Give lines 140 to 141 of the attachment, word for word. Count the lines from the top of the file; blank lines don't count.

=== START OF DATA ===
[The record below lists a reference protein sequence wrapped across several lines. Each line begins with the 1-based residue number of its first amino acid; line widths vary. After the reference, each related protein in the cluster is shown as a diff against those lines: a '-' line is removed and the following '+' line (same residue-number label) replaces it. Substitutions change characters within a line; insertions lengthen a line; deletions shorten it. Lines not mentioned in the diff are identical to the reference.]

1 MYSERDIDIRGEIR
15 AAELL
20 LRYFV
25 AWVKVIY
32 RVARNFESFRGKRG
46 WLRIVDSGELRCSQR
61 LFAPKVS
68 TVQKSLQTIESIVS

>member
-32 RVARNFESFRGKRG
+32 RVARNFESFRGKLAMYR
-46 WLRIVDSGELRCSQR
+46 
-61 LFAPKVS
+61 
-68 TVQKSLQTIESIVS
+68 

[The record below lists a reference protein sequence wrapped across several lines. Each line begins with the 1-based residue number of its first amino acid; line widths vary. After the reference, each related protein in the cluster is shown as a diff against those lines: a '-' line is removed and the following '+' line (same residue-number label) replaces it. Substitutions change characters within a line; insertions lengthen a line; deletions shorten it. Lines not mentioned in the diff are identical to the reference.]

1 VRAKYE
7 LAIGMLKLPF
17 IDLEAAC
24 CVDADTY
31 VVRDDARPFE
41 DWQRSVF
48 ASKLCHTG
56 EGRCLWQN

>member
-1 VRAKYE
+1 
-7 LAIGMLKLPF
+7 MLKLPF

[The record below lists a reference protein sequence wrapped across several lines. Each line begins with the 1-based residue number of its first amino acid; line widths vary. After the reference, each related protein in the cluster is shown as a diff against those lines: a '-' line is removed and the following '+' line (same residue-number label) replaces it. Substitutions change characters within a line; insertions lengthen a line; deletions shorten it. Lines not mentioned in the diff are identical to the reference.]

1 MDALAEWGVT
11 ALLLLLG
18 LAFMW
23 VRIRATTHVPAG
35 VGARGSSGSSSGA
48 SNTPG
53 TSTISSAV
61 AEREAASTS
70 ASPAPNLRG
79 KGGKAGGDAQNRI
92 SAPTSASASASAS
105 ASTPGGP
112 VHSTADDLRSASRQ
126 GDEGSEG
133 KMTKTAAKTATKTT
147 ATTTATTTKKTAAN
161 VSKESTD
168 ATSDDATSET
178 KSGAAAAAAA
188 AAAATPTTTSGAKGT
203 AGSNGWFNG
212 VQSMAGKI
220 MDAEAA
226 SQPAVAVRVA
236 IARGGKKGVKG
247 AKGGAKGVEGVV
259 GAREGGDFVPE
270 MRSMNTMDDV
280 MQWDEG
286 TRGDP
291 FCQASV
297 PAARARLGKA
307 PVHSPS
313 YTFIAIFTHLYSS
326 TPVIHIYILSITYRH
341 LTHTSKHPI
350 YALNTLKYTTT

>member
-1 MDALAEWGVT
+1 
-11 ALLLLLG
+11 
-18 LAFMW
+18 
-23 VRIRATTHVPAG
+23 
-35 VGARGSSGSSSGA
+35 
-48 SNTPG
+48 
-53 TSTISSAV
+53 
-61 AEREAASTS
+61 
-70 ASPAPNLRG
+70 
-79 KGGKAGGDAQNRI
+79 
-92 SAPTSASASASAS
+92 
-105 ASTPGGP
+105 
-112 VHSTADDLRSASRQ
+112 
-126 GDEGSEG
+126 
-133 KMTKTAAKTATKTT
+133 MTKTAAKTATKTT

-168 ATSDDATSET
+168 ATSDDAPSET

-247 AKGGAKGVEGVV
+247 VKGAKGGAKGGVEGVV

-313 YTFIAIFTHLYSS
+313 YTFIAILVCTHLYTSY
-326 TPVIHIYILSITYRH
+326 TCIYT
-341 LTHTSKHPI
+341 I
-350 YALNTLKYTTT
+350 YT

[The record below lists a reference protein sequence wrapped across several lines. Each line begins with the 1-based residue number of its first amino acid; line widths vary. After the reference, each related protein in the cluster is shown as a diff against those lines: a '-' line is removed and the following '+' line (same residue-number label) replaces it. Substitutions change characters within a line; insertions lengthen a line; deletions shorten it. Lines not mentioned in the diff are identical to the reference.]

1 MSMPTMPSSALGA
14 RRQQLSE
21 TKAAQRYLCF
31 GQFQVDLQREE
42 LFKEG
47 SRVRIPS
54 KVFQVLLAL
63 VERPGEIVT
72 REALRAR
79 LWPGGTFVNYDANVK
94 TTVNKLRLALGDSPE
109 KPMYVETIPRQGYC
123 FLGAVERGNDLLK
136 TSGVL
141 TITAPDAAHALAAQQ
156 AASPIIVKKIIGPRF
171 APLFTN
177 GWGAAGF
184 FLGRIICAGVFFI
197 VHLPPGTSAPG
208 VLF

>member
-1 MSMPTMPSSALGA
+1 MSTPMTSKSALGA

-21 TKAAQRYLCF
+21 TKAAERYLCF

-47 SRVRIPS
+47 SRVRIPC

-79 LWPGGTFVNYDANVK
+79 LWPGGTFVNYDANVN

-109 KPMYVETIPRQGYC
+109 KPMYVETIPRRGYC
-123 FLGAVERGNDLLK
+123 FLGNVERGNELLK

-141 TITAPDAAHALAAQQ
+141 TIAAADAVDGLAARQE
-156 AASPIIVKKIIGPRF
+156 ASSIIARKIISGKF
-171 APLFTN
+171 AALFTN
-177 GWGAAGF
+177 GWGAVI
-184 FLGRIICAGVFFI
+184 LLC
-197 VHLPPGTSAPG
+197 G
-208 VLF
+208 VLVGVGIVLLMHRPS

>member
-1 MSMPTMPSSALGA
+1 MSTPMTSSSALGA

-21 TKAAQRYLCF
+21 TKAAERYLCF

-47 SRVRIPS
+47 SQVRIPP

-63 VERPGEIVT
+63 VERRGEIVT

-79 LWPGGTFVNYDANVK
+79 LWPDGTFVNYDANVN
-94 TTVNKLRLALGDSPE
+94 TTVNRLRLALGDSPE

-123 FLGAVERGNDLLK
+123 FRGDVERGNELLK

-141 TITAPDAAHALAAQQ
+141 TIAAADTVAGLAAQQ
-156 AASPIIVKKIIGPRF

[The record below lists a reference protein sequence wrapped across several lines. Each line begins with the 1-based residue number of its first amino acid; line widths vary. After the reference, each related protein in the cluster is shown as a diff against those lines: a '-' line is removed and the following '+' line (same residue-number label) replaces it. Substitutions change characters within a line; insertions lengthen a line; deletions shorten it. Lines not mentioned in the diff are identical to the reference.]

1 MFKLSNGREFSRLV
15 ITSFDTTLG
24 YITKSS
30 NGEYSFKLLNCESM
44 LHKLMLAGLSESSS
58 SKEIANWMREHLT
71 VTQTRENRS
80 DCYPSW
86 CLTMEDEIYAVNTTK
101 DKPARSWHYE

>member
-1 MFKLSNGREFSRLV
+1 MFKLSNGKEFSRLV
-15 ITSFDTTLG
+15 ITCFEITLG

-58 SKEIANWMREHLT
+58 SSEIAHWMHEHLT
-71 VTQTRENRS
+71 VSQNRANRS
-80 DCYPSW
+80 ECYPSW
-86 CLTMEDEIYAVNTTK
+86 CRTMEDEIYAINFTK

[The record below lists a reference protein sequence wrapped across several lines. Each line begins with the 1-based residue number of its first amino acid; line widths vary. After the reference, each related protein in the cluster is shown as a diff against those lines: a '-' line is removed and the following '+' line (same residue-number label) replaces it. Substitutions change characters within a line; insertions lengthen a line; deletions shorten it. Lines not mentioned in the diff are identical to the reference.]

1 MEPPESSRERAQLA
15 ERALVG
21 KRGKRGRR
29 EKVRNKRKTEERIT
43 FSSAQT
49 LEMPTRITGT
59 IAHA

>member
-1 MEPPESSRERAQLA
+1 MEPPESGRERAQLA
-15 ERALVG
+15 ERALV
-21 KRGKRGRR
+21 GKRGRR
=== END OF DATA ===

+21 TKAAERYLCF

-47 SRVRIPS